Defence Minister Rajnath Singh on Saturday asserted that India would not hesitate to act against terrorists who target the country from across the border. Speaking at a programme, where Assam-based veterans of the 1971 India-Pakistan War were felicitated, Singh said the government was working to wipe out terrorism from the country.
"India has been successful in giving out the message that terrorism will be strongly dealt with. We will not hesitate to cross borders if the country is targeted from outside," he maintained. Singh also said that the eastern boundary of the country is currently experiencing more peace and stability compared to the western frontier, with Bangladesh being a friendly neighbour.
"The tension that India experiences on the western frontier does not exist along the eastern boundary as Bangladesh is a friendly country," he noted.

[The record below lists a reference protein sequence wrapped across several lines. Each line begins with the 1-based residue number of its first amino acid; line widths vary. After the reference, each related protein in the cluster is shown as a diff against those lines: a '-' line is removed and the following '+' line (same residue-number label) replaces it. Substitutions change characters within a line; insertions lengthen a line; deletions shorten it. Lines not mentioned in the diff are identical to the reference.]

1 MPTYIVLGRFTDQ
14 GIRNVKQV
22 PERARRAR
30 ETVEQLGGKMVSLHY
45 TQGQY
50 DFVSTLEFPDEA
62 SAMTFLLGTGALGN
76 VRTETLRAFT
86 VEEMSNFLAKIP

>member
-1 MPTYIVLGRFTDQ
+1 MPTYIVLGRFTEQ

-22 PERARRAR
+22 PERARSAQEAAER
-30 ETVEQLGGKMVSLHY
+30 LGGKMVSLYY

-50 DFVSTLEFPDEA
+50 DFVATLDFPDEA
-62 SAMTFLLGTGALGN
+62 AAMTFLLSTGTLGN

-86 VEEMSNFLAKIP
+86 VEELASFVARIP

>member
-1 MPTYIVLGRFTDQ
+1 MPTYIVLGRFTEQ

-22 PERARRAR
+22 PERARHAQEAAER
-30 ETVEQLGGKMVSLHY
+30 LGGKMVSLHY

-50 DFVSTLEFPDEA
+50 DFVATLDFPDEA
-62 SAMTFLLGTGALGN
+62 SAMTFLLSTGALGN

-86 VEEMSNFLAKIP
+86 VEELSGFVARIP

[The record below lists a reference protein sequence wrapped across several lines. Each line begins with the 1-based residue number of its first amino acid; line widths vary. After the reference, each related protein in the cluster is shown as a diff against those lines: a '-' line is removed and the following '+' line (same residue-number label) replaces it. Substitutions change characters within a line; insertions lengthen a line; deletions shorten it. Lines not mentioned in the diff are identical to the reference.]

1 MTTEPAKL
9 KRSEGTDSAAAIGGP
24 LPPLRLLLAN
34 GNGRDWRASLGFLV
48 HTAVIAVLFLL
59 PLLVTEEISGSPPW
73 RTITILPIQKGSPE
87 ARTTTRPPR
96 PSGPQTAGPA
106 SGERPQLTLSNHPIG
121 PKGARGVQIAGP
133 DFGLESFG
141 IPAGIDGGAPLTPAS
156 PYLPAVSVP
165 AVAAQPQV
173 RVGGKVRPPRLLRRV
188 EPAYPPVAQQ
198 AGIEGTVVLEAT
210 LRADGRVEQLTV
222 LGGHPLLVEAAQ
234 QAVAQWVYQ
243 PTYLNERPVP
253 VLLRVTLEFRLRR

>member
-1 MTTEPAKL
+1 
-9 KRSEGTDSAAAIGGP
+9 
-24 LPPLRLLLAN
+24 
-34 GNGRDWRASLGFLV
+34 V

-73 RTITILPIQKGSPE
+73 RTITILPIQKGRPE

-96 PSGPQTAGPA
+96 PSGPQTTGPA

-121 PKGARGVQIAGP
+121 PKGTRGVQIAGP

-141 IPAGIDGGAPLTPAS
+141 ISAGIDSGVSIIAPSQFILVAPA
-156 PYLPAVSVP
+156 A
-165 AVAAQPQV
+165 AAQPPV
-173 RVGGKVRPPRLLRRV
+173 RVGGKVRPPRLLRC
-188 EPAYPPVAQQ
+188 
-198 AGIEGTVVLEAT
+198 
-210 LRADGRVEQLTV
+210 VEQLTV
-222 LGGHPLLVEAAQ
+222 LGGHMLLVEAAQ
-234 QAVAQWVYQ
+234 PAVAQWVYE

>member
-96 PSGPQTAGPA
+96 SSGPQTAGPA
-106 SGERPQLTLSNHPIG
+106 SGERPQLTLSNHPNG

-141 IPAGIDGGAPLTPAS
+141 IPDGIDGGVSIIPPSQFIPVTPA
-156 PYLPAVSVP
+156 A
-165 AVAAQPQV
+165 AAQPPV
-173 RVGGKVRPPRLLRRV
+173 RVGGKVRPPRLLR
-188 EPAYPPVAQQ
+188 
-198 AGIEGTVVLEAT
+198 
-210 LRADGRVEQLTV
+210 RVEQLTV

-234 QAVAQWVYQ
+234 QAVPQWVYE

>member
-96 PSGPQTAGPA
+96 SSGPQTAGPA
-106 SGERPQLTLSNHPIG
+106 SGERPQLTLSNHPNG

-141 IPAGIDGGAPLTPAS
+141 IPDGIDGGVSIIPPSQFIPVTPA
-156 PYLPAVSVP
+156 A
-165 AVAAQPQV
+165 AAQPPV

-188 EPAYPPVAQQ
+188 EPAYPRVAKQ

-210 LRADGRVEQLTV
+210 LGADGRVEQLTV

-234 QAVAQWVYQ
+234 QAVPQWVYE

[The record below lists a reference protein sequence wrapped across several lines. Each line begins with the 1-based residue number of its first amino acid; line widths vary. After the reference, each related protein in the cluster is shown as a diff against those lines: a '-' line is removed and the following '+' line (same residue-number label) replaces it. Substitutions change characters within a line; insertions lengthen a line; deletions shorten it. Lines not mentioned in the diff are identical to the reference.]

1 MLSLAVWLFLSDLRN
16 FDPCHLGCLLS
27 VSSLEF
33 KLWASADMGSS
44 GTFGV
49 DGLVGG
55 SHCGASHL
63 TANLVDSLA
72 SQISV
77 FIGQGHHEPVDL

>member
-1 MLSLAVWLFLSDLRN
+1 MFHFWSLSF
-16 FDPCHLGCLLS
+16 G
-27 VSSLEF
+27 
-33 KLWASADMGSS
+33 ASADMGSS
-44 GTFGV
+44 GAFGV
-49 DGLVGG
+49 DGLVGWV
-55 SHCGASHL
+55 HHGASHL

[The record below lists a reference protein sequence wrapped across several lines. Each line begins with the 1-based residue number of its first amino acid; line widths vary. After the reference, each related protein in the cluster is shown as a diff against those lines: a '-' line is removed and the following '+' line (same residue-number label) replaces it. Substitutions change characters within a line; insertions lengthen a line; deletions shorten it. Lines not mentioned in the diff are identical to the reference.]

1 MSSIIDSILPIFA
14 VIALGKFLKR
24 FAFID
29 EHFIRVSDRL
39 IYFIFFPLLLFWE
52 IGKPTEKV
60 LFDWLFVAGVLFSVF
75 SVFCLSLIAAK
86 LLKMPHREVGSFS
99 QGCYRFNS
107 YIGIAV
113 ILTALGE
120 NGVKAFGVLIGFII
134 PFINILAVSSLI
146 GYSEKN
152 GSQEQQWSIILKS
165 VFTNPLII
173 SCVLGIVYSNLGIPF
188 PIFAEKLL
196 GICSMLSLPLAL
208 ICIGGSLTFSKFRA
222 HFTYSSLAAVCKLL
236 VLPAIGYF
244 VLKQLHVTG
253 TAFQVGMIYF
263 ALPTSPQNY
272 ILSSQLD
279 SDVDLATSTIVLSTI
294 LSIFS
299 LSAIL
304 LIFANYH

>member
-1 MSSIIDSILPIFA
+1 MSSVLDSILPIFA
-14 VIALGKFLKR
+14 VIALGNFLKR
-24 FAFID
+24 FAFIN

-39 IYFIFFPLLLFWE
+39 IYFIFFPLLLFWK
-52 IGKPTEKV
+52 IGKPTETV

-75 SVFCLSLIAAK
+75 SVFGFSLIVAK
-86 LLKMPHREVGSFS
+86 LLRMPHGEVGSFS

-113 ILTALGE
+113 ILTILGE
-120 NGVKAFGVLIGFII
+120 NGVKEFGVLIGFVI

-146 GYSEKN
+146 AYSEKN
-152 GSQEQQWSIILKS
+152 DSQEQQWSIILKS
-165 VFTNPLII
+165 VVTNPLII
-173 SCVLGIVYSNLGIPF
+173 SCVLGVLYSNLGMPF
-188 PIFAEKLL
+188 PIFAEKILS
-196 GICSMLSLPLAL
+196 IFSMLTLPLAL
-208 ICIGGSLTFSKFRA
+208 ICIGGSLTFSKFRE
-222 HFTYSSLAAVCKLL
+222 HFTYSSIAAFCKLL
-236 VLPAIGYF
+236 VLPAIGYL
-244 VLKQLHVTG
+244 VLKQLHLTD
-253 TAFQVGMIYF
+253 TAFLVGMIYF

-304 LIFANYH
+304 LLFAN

"The problem of infiltration has almost ended. There is peace and stability at the border (in the eastern frontier) now," the minister said.
On the recent withdrawal of the Armed Forces Special Powers Act (AFSPA) from different parts of the northeast, the defence minister stated that the government did so whenever the situation in a place improved. Maintaining that there was a "public misconception" that the Army always wanted AFSPA to remain in force, Singh added, "It is the situation that is responsible for the imposition of AFSPA, not the Army."
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